April 23, 2020
Osteogenesis Imperfecta (OI) is a condition involving paediatrics, genetics and osteology. As the name suggests, this disease occurs because of the imperfect formation of bone. The condition is more famously known as the brittle bone disease. It was found in an Egyptian mummy from 1000 B.C. and it wasn't until 1788, when research finally began to decode the disease.
How does a person contract Osteogenesis Imperfecta?
OI is a genetic disorder. It is a condition that can be both autosomal dominant and recessive. Collagen, a structural protein, makes up for 90% of the organic bone. In Osteogenesis Imperfecta, the genes responsible for collagen production are mutated. There are various types of collagen in the body, of which Type I is predominantly found in skin, tendons, bone, vasculature and various organs. The defect in collagen synthesis robs the bone of its internal strength. This leads to the formation of brittle bones.
While most of the cases of OI see a defect in Type I collagen, there are cases reported wherein deficiencies of other types of collagen have led to OI.
How is OI diagnosed?
Genetic testing is the primary diagnostic test for OI. A important differential diagnosis of OI is child abuse, where multiple fractures are present. Other differential diagnosis includes deficiency of Vitamin D, osteomalacia and other skeletal syndromes.
What are the signs and symptoms of OI?
Since the collagen itself is deficient, the bones of a victim of OI will be absolutely fragile. Muscle weakness is a common sign and collapse of blood vessels is also seen. The deformity in the structural connective tissues affects the central nervous system in which it is embedded. This leads to neurological complications thereby affecting the life expectancy of an individual. Recurrent abdominal pain, chronic constipation and hearing loss are other commonly seen symptoms in OI. The sclera of the eye develops thinner comparatively due to the dysfunction in Type-I collagen thereby giving it a greyish-blue discoloration.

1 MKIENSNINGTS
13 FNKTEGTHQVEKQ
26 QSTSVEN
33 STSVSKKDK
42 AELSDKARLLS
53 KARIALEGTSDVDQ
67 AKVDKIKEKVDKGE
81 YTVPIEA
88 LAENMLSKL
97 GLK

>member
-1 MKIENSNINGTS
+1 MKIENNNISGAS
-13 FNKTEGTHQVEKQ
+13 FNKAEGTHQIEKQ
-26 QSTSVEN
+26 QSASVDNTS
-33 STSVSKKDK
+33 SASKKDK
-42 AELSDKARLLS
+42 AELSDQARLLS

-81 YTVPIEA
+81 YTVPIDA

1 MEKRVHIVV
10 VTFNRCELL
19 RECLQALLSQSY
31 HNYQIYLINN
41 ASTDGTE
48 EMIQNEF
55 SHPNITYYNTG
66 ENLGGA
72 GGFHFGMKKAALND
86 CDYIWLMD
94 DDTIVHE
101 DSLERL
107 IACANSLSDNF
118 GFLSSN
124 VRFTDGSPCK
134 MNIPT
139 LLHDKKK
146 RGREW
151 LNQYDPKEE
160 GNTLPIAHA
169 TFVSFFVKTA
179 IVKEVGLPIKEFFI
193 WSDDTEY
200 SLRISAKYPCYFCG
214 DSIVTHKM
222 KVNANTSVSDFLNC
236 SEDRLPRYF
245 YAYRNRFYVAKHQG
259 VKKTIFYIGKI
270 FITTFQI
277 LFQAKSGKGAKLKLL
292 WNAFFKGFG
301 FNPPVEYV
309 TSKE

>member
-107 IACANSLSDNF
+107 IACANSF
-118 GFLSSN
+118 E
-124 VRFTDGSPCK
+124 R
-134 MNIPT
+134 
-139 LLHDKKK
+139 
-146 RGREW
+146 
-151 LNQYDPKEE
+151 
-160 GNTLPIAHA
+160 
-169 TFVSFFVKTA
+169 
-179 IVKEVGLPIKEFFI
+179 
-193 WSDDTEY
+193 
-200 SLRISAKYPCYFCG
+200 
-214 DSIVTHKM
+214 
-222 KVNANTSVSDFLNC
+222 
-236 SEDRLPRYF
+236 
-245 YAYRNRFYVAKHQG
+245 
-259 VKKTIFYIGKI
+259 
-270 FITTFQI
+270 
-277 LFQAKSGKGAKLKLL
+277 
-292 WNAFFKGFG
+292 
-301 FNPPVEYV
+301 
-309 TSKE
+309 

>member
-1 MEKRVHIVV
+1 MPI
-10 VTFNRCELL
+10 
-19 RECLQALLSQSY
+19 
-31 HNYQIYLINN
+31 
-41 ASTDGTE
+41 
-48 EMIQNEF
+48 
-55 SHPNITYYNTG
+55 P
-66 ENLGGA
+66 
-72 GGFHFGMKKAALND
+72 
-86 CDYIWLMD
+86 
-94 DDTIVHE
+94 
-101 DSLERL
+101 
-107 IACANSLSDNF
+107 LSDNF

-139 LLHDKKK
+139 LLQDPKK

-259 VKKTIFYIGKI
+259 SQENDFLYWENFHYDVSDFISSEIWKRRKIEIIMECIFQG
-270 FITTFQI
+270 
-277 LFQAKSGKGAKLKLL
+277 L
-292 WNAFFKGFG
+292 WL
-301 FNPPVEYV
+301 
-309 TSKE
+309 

In the dental world OI due to Type-I collagen defect is of paramount importance. This is because Type-I defect is further classified as IA and IB. Dentinogenesis Imperfecta (DI) , a condition wherein the dentin formation is hampered severely, leads to an opalescent appearance of the teeth. This is a characteristic feature of IB type of collagen defect and is not seen in IA.
How is osteogenesis Imperfecta treated?
Bisphosphonate therapy is more commonly used in patients of OI. This class of drugs acts by increasing bone mineral density. However, a review in 2016 suggested that it is still uncertain if Bisphosphonate can reduce the rate of bone fractures or improve the quality of life of patients with OI.
Surgery often involves insertion of stainless steel metal rods in the intermedullary canals of long bones. Physiotherapy is recommended for improving muscle strength and motility.
How are dental manifestations of OI treated?
Beginning with infants of 6 months of age, DI should be suspected if the child has OI. At this stage, preventive and precautionary measures of maintain proper oral hygiene should be explained to the child's parents. It is often recommended to place sealants on the biting surface of molars in children so that they are at a lesser risk for developing cavities.
At the age of 7 years, an orthodontic intervention can help in rectifying an open bite or any other form of malocclusion. If skeletal discrepancies exist, orthognathic surgery needs to be carried out.
Primary teeth should be more frequently checked for chipping, cracking and abrasion since they are more vulnerable to damage compared to permanent teeth. If teeth are wearing out more excessively, preformed stainless steel crowns are fabricated on primary teeth. Cast metal or ceramic crowns are preferred for adults.
Impacted teeth need to be carefully extracted because of the brittleness in the bones. An orthodontic pull of the impacted teeth is initially recommended in these cases.
Cosmetic procedures like veneers can help in masking the discolored teeth caused due to the improper dentin formation. Prosthodontic and endodontic interventions are done based on the individual health of each tooth.
How do patients of OI spend their life?
Since there is no cure for this condition, patients often resort to living an extremely cautious life wherein they need to make sure they nullify their chances of a traumatic accident. Short height, respiratory distress, malocclusion often add up to their cultural challenges. Complications like dissection of the cervical artery and aortic dissection further negate their quality of living